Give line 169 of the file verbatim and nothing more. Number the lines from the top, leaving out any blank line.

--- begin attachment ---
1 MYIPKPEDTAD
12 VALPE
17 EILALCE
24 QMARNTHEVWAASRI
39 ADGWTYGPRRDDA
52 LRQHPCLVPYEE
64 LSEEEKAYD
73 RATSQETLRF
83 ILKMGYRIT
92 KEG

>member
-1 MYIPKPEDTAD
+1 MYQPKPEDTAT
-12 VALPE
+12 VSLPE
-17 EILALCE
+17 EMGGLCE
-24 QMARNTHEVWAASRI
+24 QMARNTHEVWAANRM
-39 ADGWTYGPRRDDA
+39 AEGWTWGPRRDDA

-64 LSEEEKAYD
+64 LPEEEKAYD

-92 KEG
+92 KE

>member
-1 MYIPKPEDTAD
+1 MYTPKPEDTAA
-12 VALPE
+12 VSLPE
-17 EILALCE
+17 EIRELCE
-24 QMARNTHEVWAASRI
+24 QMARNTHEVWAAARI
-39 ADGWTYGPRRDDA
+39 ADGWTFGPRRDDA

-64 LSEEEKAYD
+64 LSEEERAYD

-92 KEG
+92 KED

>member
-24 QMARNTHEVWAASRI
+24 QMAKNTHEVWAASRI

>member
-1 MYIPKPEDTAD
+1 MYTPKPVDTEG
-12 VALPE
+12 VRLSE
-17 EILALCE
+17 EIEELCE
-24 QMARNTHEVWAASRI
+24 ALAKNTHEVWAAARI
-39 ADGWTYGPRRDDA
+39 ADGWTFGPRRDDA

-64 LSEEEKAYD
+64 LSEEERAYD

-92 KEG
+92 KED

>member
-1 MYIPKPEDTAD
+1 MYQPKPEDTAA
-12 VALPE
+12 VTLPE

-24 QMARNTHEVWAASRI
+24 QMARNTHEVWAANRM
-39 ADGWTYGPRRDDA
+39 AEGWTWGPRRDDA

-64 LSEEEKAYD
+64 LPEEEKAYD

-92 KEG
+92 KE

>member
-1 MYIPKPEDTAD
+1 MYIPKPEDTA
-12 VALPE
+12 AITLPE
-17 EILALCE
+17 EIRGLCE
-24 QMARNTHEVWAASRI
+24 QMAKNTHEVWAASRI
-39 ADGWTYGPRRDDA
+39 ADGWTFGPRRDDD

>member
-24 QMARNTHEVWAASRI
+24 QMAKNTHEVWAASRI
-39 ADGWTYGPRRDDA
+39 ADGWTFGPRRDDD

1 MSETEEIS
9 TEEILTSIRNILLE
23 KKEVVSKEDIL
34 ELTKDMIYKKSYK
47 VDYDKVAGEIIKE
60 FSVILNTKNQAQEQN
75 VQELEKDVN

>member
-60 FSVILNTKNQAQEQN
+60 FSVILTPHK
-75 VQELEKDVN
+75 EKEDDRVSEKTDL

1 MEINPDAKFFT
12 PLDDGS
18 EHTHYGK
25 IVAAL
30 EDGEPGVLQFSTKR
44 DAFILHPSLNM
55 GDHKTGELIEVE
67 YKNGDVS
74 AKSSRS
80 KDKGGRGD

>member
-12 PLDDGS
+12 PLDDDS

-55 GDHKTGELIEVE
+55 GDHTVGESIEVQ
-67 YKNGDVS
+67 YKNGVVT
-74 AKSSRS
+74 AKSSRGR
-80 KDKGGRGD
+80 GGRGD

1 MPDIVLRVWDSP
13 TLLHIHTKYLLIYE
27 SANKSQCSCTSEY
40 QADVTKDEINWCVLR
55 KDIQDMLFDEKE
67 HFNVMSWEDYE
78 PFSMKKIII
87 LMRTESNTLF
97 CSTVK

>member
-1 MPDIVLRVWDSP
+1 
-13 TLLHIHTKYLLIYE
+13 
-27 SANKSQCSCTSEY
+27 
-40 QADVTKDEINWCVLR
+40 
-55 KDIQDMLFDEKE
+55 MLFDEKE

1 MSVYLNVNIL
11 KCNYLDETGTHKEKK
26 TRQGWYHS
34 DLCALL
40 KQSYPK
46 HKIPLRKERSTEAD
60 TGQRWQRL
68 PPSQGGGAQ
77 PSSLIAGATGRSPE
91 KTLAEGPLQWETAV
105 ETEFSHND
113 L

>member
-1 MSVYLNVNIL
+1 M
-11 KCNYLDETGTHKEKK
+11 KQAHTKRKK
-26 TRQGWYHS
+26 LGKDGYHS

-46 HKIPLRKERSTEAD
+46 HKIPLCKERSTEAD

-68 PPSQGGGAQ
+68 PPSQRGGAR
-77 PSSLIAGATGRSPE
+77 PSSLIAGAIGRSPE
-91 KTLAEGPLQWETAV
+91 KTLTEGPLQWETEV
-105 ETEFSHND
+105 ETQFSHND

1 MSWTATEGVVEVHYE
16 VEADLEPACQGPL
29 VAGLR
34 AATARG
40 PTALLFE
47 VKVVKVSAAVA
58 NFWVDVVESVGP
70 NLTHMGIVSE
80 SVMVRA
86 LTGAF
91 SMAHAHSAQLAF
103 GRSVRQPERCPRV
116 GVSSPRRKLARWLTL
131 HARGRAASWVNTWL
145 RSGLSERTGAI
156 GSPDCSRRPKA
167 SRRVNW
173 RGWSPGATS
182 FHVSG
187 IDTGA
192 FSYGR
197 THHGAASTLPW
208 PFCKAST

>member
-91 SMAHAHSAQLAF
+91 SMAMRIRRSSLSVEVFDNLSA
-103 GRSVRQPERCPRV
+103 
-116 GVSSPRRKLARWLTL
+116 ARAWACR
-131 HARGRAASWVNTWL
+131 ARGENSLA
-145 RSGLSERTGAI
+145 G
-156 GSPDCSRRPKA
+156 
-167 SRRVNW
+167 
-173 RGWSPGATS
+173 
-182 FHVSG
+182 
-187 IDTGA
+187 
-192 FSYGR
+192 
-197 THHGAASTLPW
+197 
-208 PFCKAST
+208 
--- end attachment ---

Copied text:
+105 ETQFSHND